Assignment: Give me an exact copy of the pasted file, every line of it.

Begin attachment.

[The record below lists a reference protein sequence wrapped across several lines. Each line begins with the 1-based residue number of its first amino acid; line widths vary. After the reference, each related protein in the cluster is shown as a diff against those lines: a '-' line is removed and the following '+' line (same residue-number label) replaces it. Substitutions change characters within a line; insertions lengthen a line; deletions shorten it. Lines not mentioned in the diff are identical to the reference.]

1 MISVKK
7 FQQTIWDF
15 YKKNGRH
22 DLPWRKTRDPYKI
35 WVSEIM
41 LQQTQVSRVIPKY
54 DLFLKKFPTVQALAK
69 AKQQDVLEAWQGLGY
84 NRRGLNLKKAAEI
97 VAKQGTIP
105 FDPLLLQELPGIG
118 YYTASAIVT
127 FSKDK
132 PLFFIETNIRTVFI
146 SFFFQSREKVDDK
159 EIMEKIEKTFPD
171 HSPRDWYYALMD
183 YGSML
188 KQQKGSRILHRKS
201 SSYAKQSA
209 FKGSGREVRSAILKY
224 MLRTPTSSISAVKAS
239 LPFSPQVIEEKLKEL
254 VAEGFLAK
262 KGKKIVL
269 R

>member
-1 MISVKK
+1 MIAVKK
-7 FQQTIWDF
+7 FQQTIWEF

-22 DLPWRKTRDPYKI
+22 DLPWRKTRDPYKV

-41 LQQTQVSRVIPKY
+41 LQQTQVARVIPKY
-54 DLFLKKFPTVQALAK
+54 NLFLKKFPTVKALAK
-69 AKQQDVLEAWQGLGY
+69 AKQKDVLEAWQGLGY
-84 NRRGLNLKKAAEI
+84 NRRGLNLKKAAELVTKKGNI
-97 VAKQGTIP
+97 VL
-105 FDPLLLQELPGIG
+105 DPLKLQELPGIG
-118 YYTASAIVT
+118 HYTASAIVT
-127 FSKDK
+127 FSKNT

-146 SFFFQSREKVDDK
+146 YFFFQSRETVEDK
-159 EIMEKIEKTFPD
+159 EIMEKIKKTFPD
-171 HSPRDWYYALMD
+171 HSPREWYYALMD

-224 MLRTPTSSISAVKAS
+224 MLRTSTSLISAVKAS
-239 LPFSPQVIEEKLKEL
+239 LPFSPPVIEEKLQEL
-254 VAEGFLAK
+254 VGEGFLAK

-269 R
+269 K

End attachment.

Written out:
[The record below lists a reference protein sequence wrapped across several lines. Each line begins with the 1-based residue number of its first amino acid; line widths vary. After the reference, each related protein in the cluster is shown as a diff against those lines: a '-' line is removed and the following '+' line (same residue-number label) replaces it. Substitutions change characters within a line; insertions lengthen a line; deletions shorten it. Lines not mentioned in the diff are identical to the reference.]

1 MISVKK
7 FQQTIWDF
15 YKKNGRH
22 DLPWRKTRDPYKI
35 WVSEIM
41 LQQTQVSRVIPKY
54 DLFLKKFPTVQALAK
69 AKQQDVLEAWQGLGY
84 NRRGLNLKKAAEI
97 VAKQGTIP
105 FDPLLLQELPGIG
118 YYTASAIVT
127 FSKDK
132 PLFFIETNIRTVFI
146 SFFFQSREKVDDK
159 EIMEKIEKTFPD
171 HSPRDWYYALMD
183 YGSML
188 KQQKGSRILHRKS
201 SSYAKQSA
209 FKGSGREVRSAILKY
224 MLRTPTSSISAVKAS
239 LPFSPQVIEEKLKEL
254 VAEGFLAK
262 KGKKIVL
269 R

>member
-1 MISVKK
+1 MIAVKK
-7 FQQTIWDF
+7 FQQTIWEF

-22 DLPWRKTRDPYKI
+22 DLPWRKTRDPYKV

-41 LQQTQVSRVIPKY
+41 LQQTQVARVIPKY
-54 DLFLKKFPTVQALAK
+54 NLFLKKFPTVKALAK
-69 AKQQDVLEAWQGLGY
+69 AKQKDVLEAWQGLGY
-84 NRRGLNLKKAAEI
+84 NRRGLNLKKAAELVTKKGNI
-97 VAKQGTIP
+97 VL
-105 FDPLLLQELPGIG
+105 DPLKLQELPGIG
-118 YYTASAIVT
+118 HYTASAIVT
-127 FSKDK
+127 FSKNT

-146 SFFFQSREKVDDK
+146 YFFFQSRETVEDK
-159 EIMEKIEKTFPD
+159 EIMEKIKKTFPD
-171 HSPRDWYYALMD
+171 HSPREWYYALMD

-224 MLRTPTSSISAVKAS
+224 MLRTSTSLISAVKAS
-239 LPFSPQVIEEKLKEL
+239 LPFSPPVIEEKLQEL
-254 VAEGFLAK
+254 VGEGFLAK

-269 R
+269 K